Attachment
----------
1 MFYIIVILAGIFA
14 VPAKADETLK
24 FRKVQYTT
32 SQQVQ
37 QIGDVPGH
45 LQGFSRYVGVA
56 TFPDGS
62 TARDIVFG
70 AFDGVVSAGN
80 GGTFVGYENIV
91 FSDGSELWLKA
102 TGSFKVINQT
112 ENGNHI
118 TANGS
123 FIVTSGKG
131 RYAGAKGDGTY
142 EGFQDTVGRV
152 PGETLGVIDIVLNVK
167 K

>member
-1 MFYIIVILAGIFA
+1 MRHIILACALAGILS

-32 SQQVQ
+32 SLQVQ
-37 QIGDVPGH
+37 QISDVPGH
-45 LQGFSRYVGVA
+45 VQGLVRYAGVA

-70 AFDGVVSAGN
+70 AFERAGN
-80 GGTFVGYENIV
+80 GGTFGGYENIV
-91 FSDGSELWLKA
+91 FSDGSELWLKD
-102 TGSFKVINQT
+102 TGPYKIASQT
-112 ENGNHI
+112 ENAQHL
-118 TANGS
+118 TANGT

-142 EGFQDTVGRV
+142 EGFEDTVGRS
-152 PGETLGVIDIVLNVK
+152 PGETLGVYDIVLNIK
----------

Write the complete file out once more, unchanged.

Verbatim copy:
1 MFYIIVILAGIFA
14 VPAKADETLK
24 FRKVQYTT
32 SQQVQ
37 QIGDVPGH
45 LQGFSRYVGVA
56 TFPDGS
62 TARDIVFG
70 AFDGVVSAGN
80 GGTFVGYENIV
91 FSDGSELWLKA
102 TGSFKVINQT
112 ENGNHI
118 TANGS
123 FIVTSGKG
131 RYAGAKGDGTY
142 EGFQDTVGRV
152 PGETLGVIDIVLNVK
167 K

>member
-1 MFYIIVILAGIFA
+1 MRHIILACALAGILS

-32 SQQVQ
+32 SLQVQ
-37 QIGDVPGH
+37 QISDVPGH
-45 LQGFSRYVGVA
+45 VQGLVRYAGVA

-70 AFDGVVSAGN
+70 AFERAGN
-80 GGTFVGYENIV
+80 GGTFGGYENIV
-91 FSDGSELWLKA
+91 FSDGSELWLKD
-102 TGSFKVINQT
+102 TGPYKIASQT
-112 ENGNHI
+112 ENAQHL
-118 TANGS
+118 TANGT

-142 EGFQDTVGRV
+142 EGFEDTVGRS
-152 PGETLGVIDIVLNVK
+152 PGETLGVYDIVLNIK